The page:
Skip to main content
Crisis Centre

University researchers and ACE helping set a world record for wingsuit flight

Experts in Health Sciences and Engineering collaborate at the ACE Climatic Wind Tunnel

Inside the ACE Climatic Wind Tunnel, British aerospace engineer Dr. Angelo Grubisic tests the capabilities of his wingsuit design in preparation for a world-record altitude jump (12 kilometres) and longest-ever flight in a wingsuit.
Inside the ACE Climatic Wind Tunnel, British aerospace engineer Dr. Angelo Grubisic tests the capabilities of his wingsuit design in preparation for a world-record altitude jump (12 kilometres) and longest-ever flight in a wingsuit.
Wingsuit Research: World Record Preparation

Longtime skydiver and British aerospace engineer Angelo Grubisic’s goal is pretty straightforward. Grubisic simply wants to fly faster, higher and farther than any human has ever achieved.

Sometime in the next couple of years, Grubisic intends to make the highest-ever altitude jump by leaping from a plane more than 12 kilometres (40,000 feet) above the ground. In the process, he will establish the highest speed travelled in a wingsuit (as fast as 400 kilometres per hour) and set a world record for the longest wingsuit flight (more than 10 minutes).

Think that’s easy? Keep in mind the stunning minus 100 Celsius wind chill values Grubisic will encounter during the jump. Take a deep breath. Take a very deep breath.

“You’ve got to stay conscious, you’ve got to stay warm, and you’ve got to stay alive,” says Dr. Grubisic, a Lecturer in Astronautics and Advanced Propulsion at the University of Southampton in the United Kingdom. “That’s quite challenging to do when you’re put into the lower stratosphere. We’re not made for those conditions. It’s a very alien environment.”

Preparing for such a daunting and historic mission (dubbed the ‘Icarus Project’)takes a ton of research. When you push the limits of human achievement, there aren’t a lot of places where you can truly test the capabilities of the equipment you will use.

  • Grubisic’s physiological and aerodynamic challenges brought him across the Atlantic to tap into the remarkable dynamic testing capacity of the ACE Climatic Wind Tunnel at the University of Ontario Institute of Technology. ACE assembled its team of engineers and brought in Faculty of Health Sciences research experts Heather Sprenger, PhD, Assistant Professor (Physiology) and Nick La Delfa, PhD, Assistant Professor (Human Neuromechanics)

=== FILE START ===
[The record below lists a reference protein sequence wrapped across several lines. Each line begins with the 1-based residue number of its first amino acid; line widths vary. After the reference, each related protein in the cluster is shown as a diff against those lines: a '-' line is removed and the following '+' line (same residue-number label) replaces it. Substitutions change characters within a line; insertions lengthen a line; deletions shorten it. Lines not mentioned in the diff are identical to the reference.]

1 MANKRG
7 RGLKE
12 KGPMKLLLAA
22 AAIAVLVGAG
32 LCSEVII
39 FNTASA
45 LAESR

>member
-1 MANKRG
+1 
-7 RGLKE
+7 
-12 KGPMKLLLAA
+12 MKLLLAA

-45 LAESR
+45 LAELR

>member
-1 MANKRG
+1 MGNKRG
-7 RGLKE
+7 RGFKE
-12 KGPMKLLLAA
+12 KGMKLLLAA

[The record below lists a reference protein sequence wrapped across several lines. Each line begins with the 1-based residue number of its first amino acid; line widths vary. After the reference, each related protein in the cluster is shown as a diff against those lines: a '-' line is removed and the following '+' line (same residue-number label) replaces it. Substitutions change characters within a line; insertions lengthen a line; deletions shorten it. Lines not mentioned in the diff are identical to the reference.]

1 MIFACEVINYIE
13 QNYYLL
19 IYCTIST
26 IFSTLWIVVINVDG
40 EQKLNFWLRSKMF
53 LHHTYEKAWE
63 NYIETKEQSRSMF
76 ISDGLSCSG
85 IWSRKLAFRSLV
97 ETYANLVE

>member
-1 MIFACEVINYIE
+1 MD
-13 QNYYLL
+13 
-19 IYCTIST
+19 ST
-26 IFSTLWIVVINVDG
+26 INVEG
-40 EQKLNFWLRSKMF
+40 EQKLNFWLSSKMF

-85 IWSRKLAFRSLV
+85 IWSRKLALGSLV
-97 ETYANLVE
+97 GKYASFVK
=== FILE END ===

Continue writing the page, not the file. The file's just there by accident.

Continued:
The testing took place over three days.

Day 1

Grubisic visited the Canadian Sport Institute in Scarborough, Ontario with Dr. Sprenger. He completed a baseline fitness test and then repeated the test in a hypoxic chamber that reduces oxygen to simulate levels at higher altitudes. The data demonstrated how his physical performance will decline at extremely high altitude.

Day 2

At the Climatic Wind Tunnel, ACE personnel and Dr. La Delfa co-developed a ‘free-flight fixture’: a single cable running from a secure point in the wind tunnel nozzle to Grubisic’s chest. Four safety cables were attached to two large steel posts, allowing Grubisic to be picked up by the wind and fly up, down and side-to-side.

This simulated test flight (at room temperature) provided vital information about the performance of the wingsuit design. Dr. La Delfa monitored Grubisic’s muscle performance to better understand fatigue factors (he calculated a 30 per cent decrease in muscle performance by the end of the test).

Day 3

The second test flight in the ACE Climatic Wind Tunnel was conducted in extreme cold (chamber temperature of minus 40 Celsius; air stream ‘wind chill’ of minus 110 Celsius).

ACE developed a special fixture composed of an airfoil-shaped column, force balance and mounting system designed specifically for wingsuit testing. In addition to evaluating the wingsuit’s aerodynamic performance, researchers evaluated Grubisic’s tolerance of the extreme cold he’ll encounter in the lower stratosphere during his actual jump.

Facing the nozzle of the ACE Climatic Wind Tunnel, British aerospace engineer Dr. Angelo Grubisic tests the capabilities of his wingsuit design in preparation for a world-record altitude jump (12 kilometres) and longest-ever flight in a wingsuit.
Facing the nozzle of the ACE Climatic Wind Tunnel, British aerospace engineer Dr. Angelo Grubisic tests the capabilities of his wingsuit design in preparation for a world-record altitude jump (12 kilometres) and longest-ever flight in a wingsuit.

Observations

“That was like being in such a hostile environment, like putting your body into liquid nitrogen,” says Grubisic. “You lose sensation in your fingers and you reach back and go for your main parachute and you can’t feel anything. There’s a chance that you may become unstable and unable to open your main parachute. Nobody wants to rely on the reserve chute, especially when you may be unconscious. Ultimately, how far you can push yourself in these environments is absolutely key and that’s what we’re doing in a safe environment here at ACE.” 

Backgrounder: Human factors and apparel/equipment testing at ACE

ACE provides the tools/expertise to optimize apparel and equipment for every possible climatic environment. ACE merges the testing of equipment with physiology testing to ensure optimal user performance. Within this segment, ACE serves consumer apparel clients, Olympic athletes and emergency service personnel.

ACE links


Media contact
Bryan Oliver
Communications and Marketing
University of Ontario Institute of Technology (UOIT)
905.721.8668 ext. 6709
289.928.3653
bryan.oliver@uoit.ca

University of Ontario Institute of Technology logo